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Weekly jobless claims rise for the first time in months; 1.4 million Americans sought benefits

A "Now Hiring" sign hangs on the door to the Urban Outfitters store at Quincy Market in Boston.
A "Now Hiring" sign hangs on the door to the Urban Outfitters store at Quincy Market in Boston.REUTERS

WASHINGTON (AP) — The number of laid-off Americans seeking unemployment benefits rose last week for the first time since the pandemic struck in March, evidence of the deepening economic pain the outbreak is causing to the economy.

The rise in weekly jobless claims to 1.4 million underscores the outsize role the unemployment insurance system is playing among the nation’s safety net programs — just when a $600 weekly federal aid payment for the jobless is set to expire at the end of this week.

All told, the Labor Department said Thursday that roughly 32 million people are receiving unemployment benefits, though that figure could include double-counting by some states. Some economists say the figure is likely closer to 25 million.

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Last week’s pace of unemployment applications — the 18th straight week it’s topped 1 million — was up from 1.3 million the previous week. Before the pandemic, the number of weekly applications had never exceeded 700,000.

An additional 975,000 applied for jobless aid under a separate federal program, called Pandemic Unemployment Assistance, that made self-employed and gig workers eligible for the first time. That figure isn’t adjusted for seasonal trends, so it’s reported separately.

In Massachusetts, which like all states reports initial claims on an unadjusted basis, new filings fell to 18,300 from 24,100 a week earlier. There were an additional 12,400 claims under the federal pandemic program, down about 800 from the previous week.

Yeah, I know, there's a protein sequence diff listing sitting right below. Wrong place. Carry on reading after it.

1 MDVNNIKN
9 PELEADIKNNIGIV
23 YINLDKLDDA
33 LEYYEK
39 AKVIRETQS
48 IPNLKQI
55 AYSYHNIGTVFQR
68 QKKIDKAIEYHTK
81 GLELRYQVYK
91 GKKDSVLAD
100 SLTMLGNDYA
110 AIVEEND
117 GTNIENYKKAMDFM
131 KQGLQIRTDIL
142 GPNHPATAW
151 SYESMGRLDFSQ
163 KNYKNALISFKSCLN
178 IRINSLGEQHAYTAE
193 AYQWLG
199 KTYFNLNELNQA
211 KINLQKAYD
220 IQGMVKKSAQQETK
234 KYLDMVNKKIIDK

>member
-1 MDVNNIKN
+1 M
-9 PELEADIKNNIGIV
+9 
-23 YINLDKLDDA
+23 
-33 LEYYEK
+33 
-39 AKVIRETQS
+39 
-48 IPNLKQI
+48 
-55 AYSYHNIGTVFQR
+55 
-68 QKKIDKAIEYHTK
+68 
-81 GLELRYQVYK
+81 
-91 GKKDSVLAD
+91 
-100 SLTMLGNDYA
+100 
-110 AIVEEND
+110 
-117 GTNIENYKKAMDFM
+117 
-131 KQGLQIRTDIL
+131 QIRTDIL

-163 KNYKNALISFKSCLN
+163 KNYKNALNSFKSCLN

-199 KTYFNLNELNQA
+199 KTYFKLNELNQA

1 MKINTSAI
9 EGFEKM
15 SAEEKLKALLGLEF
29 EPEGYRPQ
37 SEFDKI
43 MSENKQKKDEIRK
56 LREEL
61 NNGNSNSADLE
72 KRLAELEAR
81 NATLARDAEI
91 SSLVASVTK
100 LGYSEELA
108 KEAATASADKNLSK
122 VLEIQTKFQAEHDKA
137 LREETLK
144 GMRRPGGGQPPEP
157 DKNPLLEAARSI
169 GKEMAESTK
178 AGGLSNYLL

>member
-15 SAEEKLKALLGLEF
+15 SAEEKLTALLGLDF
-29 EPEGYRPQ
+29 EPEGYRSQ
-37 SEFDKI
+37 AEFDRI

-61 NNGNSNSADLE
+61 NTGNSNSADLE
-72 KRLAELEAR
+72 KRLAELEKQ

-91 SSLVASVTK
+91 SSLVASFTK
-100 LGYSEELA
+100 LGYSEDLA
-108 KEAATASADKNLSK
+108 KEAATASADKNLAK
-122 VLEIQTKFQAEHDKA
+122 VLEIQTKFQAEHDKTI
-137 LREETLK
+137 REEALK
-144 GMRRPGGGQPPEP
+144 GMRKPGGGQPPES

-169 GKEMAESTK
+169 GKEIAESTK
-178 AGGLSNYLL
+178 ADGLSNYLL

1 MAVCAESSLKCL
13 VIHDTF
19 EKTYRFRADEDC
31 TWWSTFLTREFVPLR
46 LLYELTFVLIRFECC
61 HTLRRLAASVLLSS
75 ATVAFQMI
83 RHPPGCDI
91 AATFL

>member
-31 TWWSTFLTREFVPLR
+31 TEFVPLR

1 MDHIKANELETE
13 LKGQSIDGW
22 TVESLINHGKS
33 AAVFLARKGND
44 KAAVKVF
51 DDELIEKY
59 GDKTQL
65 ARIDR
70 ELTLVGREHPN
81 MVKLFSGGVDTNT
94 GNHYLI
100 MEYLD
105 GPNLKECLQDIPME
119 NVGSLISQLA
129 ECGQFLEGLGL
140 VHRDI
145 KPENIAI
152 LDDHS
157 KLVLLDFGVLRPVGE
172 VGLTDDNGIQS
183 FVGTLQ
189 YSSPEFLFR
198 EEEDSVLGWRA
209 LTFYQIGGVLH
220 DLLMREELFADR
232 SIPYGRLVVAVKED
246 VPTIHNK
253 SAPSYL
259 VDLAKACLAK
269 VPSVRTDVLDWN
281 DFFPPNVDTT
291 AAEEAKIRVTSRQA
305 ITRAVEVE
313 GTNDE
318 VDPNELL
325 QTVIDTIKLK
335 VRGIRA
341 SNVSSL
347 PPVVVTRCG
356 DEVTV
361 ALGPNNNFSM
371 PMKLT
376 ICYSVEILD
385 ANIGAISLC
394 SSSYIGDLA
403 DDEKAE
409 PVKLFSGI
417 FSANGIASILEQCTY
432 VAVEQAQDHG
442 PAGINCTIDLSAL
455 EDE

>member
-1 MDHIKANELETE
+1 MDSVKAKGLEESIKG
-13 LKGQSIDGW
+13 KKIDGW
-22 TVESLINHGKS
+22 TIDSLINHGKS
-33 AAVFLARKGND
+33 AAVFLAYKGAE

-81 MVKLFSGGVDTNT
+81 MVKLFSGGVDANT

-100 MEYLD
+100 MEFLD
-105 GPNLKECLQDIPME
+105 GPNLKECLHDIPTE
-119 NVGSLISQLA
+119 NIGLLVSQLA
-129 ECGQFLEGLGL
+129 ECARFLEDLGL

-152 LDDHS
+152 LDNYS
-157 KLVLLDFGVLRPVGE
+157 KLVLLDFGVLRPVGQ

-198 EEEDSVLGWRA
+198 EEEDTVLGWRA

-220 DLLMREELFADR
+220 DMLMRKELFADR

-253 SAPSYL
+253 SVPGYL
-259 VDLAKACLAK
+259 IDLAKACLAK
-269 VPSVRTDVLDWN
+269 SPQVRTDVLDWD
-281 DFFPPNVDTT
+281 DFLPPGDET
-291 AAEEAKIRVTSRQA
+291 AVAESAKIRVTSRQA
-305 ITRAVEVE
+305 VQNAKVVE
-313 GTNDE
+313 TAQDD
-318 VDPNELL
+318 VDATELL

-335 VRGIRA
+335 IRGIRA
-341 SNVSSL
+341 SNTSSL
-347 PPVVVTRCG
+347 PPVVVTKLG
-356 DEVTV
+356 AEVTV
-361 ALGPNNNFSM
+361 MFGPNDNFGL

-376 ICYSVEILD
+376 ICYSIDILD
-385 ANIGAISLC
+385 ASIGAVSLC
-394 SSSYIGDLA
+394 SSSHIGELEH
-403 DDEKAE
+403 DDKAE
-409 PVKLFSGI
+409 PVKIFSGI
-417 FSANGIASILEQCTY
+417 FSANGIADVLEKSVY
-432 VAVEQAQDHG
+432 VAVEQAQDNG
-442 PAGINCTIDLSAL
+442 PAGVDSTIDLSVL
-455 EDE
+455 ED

In all, more than 513,000 people received Massachusetts jobless benefits in the week ended July 11, a drop from 537,000 the prior week. Another 437,000 received pandemic assistance in the week ended July 4, up from 428,500 a week earlier. (These data are reported on a one-week and two-week delay, respectively.)

The resurgence of confirmed viral cases across the country has forced some businesses to close a second time or to impose tighter restrictions on customers in response to state mandates. The resulting pullback in business activity has hindered job growth and likely forced additional layoffs.

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The federal government’s $600 weekly benefit for laid-off workers — which is in addition to whatever jobless aid a state provides — is the last major source of economic help from the $2 trillion relief package that Congress approved in March. A small business lending program and one-time $1,200 payment have largely run their course.

Members of Congress are negotiating another aid package that might extend the $600 benefit, though likely at a lower level. Because of the $600 weekly federal benefit, roughly two-thirds of the unemployed are receiving more in aid than they earned at their former jobs, research has shown — a finding that's led Republicans to argue that it is discouraging people from returning to work.

Yet the additional money has also been a key source of support for people who lost jobs that no longer exist or who fear being infected by the virus if they return to work.

The federal jobless aid has also helped buttress the overall economy. Unemployment aid accounted for 6% of all U.S. income in May, a greater share than even Social Security. Economists say it’s one reason why retail spending rebounded as quickly as it did in May and June, helping fuel a modest economic rebound.

Larry Edelman of the Globe staff contributed to this report.


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